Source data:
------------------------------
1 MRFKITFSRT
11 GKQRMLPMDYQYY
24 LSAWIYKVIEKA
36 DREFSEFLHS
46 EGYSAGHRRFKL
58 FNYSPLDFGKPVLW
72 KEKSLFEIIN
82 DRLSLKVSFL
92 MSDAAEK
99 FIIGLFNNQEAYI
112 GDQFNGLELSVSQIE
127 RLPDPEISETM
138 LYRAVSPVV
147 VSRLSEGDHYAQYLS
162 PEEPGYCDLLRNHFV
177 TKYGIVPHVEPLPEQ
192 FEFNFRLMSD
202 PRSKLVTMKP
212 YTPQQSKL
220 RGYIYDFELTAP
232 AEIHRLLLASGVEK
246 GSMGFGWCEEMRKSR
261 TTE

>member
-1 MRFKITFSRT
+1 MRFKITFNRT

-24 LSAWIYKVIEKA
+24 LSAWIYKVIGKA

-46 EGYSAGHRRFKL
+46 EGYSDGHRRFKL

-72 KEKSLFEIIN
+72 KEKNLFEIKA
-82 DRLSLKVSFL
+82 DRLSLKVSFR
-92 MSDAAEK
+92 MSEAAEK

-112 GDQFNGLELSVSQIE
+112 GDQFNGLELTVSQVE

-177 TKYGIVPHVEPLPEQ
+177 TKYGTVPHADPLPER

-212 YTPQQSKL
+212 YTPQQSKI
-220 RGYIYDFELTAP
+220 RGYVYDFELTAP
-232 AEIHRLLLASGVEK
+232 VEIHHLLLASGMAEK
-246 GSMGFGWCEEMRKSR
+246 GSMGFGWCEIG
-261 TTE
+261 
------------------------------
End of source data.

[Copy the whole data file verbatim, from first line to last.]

1 MRFKITFSRT
11 GKQRMLPMDYQYY
24 LSAWIYKVIEKA
36 DREFSEFLHS
46 EGYSAGHRRFKL
58 FNYSPLDFGKPVLW
72 KEKSLFEIIN
82 DRLSLKVSFL
92 MSDAAEK
99 FIIGLFNNQEAYI
112 GDQFNGLELSVSQIE
127 RLPDPEISETM
138 LYRAVSPVV
147 VSRLSEGDHYAQYLS
162 PEEPGYCDLLRNHFV
177 TKYGIVPHVEPLPEQ
192 FEFNFRLMSD
202 PRSKLVTMKP
212 YTPQQSKL
220 RGYIYDFELTAP
232 AEIHRLLLASGVEK
246 GSMGFGWCEEMRKSR
261 TTE

>member
-1 MRFKITFSRT
+1 MRFKITFNRT

-24 LSAWIYKVIEKA
+24 LSAWIYKVIGKA

-46 EGYSAGHRRFKL
+46 EGYSDGHRRFKL

-72 KEKSLFEIIN
+72 KEKNLFEIKA
-82 DRLSLKVSFL
+82 DRLSLKVSFR
-92 MSDAAEK
+92 MSEAAEK

-112 GDQFNGLELSVSQIE
+112 GDQFNGLELTVSQVE

-177 TKYGIVPHVEPLPEQ
+177 TKYGTVPHADPLPER

-212 YTPQQSKL
+212 YTPQQSKI
-220 RGYIYDFELTAP
+220 RGYVYDFELTAP
-232 AEIHRLLLASGVEK
+232 VEIHHLLLASGMAEK
-246 GSMGFGWCEEMRKSR
+246 GSMGFGWCEIG
-261 TTE
+261 